CAST: Reason should guide GMO labeling debate
April 29, 2014
by Keith Nunes
AMES, Iowa — “The science of food safety does not support mandatory process-based labeling of genetically engineered food and, by extension, neither does the Food and Drug Administration,” according to a research paper published by the Council for Agricultural Science and Technology. The report, published April 28, goes on to note that if mandatory labeling for products containing bioengineered ingredients were put into effect, it may have wide ranging consequences for the food and beverage industry as well as consumers.
“All domesticated crops and animals have been genetically modified in some way; there is no science-based reason to single out genetically engineered foods and feeds for mandatory process-based labeling,” the report’s authors said. “Wide-ranging evidence shows that GE technology is equally safe to conventional breeding.”
The report, titled “The potential impacts of mandatory labeling of genetically engineered food in the United States,” also reviews the current state of the market for products not featuring bioengineered ingredients and finds there are many options currently available.
“Mandatory labeling based on process abandons the traditional US practice of providing for consumer food preferences through voluntary product differentiation and labeling (i.e., marketing and promotion of products with specific attributes),” according to the report. “Market-driven voluntary labeling measures (e.g., organic, Non-GMO Project, Whole Foods initiative) currently provide consumers with non-GE choices in the US marketplace.”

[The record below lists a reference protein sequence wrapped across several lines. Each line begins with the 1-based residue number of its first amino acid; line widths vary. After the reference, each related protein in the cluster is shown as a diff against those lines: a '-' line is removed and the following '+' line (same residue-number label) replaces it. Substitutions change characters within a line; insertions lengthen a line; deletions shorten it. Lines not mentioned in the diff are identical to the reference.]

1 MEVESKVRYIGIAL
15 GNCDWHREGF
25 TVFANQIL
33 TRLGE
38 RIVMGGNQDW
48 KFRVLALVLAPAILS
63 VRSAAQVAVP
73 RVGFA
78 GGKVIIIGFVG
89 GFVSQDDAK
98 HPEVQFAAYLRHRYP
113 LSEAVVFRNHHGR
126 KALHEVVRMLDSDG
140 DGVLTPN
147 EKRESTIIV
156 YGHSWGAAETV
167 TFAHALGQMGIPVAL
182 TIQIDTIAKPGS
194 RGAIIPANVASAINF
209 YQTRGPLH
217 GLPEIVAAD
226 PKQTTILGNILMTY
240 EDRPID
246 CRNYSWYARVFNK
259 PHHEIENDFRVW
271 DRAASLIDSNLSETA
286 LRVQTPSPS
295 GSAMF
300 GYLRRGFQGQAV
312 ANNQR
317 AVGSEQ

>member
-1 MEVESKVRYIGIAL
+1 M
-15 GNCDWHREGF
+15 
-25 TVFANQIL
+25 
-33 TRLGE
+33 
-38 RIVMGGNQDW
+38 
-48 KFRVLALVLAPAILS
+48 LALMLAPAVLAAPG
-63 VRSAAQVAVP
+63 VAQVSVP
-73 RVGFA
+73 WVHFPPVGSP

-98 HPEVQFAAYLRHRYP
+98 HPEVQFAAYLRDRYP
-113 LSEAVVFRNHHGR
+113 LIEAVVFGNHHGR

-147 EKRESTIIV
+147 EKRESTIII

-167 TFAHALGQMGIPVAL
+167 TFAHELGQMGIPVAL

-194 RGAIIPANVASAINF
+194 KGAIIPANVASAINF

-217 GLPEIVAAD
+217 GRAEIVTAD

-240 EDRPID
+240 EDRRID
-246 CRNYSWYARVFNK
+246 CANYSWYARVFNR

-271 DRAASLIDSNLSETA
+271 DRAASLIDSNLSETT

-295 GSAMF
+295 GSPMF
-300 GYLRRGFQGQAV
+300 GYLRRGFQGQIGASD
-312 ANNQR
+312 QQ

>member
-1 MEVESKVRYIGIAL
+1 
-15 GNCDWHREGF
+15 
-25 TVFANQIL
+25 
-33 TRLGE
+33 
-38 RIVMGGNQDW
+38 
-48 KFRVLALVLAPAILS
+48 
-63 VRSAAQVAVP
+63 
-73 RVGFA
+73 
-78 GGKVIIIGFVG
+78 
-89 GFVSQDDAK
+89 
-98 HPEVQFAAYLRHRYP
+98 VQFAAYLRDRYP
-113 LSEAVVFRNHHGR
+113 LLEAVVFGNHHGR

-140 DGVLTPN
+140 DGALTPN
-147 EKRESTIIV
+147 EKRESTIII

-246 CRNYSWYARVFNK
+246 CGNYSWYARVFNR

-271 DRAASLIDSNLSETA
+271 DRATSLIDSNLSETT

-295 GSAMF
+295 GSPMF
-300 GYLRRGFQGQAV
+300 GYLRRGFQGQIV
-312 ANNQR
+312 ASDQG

Finally, the CAST report states that mandatory labeling of products containing bioengineered ingredients will lead to higher food costs.
“The size of this increase will depend on choices made in the marketplace by suppliers and marketers, and what products are included in labeling requirements,” the report said. “If, as in other countries, sellers move to non-GE offerings in response to mandatory labeling, food costs could rise significantly and these increased costs would exact a greater burden on low-income families. If, on the other hand, food suppliers choose to label virtually all products as containing GE without testing or segregation, increases in costs might be minimal.”
The authors conclude that the rhetoric currently dominating the debate over mandatory labeling is proving to be counterproductive.
“Independent objective information on the scientific issues and the possible legal ramifications and economic consequences of mandatory GE food labels needs to be provided to legislators and consumers, especially in states with labeling initiatives on the ballot, to help move the national discussion from contentious claims and counterclaims to a more fact-based and informed dialog,” they said.
A copy of the full CAST report may be viewed by clicking the following link: CAST Report